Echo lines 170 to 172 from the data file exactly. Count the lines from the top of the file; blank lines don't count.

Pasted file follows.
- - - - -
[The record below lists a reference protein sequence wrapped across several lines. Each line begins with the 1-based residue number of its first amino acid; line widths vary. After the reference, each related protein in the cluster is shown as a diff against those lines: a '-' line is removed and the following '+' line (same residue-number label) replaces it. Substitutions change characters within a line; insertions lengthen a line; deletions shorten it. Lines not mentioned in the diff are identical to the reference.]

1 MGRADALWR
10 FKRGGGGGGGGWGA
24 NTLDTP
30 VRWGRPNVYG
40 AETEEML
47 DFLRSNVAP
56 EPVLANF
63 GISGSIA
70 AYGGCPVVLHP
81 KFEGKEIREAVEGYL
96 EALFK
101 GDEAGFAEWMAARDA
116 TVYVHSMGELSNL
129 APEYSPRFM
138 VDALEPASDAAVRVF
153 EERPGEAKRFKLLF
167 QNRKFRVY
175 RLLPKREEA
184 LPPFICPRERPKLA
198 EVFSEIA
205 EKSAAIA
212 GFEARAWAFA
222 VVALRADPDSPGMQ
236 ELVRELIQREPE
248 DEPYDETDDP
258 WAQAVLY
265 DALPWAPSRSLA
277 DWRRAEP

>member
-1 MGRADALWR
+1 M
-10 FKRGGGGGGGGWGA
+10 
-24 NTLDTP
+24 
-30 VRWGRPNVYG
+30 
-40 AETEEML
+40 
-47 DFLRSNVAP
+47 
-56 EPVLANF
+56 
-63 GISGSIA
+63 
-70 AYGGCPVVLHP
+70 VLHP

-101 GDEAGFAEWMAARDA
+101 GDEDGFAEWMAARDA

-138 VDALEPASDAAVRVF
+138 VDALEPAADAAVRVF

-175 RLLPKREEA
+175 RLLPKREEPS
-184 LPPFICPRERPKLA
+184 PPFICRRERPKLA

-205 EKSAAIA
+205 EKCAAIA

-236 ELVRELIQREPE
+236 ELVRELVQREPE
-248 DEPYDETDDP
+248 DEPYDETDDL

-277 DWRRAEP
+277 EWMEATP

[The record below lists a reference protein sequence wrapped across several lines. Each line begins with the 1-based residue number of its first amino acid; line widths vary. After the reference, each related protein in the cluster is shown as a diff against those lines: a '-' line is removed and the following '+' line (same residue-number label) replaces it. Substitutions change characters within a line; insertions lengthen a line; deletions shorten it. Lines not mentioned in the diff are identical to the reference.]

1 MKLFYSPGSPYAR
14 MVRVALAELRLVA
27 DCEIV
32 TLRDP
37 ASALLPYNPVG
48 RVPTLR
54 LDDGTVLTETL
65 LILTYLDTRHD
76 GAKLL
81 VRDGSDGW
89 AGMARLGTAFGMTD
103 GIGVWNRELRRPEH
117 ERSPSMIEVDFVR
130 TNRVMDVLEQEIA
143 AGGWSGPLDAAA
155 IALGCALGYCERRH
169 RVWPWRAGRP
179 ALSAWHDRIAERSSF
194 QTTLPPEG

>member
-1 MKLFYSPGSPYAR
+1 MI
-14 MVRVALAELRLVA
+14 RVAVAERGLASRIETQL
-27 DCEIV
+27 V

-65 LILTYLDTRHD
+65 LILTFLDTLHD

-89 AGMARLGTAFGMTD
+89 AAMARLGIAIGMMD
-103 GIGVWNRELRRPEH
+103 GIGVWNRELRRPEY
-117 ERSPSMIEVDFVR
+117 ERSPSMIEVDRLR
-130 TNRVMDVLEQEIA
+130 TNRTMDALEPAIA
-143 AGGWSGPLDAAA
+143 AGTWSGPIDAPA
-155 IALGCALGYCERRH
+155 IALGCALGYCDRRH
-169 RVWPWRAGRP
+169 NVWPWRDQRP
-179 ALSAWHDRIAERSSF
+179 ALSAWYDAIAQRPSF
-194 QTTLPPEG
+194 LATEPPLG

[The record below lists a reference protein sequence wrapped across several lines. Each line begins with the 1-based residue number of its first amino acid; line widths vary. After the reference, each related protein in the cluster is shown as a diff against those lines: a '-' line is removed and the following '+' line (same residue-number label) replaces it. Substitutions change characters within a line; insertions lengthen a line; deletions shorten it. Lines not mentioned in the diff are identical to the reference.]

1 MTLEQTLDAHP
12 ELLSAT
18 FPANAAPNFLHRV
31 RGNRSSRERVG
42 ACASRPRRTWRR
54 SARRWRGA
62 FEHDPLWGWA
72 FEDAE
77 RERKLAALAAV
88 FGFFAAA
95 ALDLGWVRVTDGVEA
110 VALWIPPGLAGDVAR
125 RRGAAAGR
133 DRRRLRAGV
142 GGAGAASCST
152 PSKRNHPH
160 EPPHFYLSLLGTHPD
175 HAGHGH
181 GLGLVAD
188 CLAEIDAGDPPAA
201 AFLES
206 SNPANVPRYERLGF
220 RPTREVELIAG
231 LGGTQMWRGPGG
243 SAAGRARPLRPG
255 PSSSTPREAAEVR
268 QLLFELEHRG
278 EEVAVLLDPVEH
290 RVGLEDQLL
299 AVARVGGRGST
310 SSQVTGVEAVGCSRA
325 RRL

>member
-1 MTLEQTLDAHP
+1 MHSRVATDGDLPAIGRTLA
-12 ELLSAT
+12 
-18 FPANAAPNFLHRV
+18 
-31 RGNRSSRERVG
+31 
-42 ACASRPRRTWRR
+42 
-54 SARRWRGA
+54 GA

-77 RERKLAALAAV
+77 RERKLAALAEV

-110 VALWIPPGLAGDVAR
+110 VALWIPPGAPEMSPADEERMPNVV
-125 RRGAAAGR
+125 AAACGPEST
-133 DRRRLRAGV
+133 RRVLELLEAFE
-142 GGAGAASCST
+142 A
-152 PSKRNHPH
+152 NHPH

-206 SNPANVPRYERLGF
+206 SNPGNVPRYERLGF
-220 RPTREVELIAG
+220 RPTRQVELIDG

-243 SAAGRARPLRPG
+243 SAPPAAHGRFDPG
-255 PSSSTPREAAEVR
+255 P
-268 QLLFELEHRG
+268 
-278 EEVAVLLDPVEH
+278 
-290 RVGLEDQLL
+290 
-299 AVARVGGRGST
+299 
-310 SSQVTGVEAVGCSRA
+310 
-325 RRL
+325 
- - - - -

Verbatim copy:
-206 SNPANVPRYERLGF
+206 SNPGNVPRYERLGF
-220 RPTREVELIAG